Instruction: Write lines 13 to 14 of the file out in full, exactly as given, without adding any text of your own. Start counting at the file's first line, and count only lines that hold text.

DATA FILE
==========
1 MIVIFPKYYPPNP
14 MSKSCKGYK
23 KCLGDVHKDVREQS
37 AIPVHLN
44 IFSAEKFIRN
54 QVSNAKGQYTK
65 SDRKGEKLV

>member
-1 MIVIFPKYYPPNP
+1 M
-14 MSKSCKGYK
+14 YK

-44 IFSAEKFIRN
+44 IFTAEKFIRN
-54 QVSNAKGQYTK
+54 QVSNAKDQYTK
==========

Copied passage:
-44 IFSAEKFIRN
+44 IFTAEKFIRN